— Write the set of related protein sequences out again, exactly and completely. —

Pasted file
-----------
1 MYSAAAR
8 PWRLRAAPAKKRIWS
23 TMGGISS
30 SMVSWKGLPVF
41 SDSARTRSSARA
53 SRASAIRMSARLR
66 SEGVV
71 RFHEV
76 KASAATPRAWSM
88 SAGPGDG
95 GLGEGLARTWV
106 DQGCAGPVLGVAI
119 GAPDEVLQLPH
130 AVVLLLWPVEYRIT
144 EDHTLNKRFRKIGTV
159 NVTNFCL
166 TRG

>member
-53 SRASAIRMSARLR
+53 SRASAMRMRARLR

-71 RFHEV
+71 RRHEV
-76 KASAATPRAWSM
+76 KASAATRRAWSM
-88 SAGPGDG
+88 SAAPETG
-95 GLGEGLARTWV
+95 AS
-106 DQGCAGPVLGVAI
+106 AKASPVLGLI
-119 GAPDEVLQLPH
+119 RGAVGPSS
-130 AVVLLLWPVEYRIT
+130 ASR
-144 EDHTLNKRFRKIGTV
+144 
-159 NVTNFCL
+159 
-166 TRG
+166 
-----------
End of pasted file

1 MYSAAAR
8 PWRLRAAPAKKRIWS
23 TMGGISS
30 SMVSWKGLPVF
41 SDSARTRSSARA
53 SRASAIRMSARLR
66 SEGVV
71 RFHEV
76 KASAATPRAWSM
88 SAGPGDG
95 GLGEGLARTWV
106 DQGCAGPVLGVAI
119 GAPDEVLQLPH
130 AVVLLLWPVEYRIT
144 EDHTLNKRFRKIGTV
159 NVTNFCL
166 TRG

>member
-53 SRASAIRMSARLR
+53 SRASAMRMRARLR

-71 RFHEV
+71 RRHEV
-76 KASAATPRAWSM
+76 KASAATRRAWSM
-88 SAGPGDG
+88 SAAPETG
-95 GLGEGLARTWV
+95 AS
-106 DQGCAGPVLGVAI
+106 AKASPVLGLI
-119 GAPDEVLQLPH
+119 RGAVGPSS
-130 AVVLLLWPVEYRIT
+130 ASR
-144 EDHTLNKRFRKIGTV
+144 
-159 NVTNFCL
+159 
-166 TRG
+166 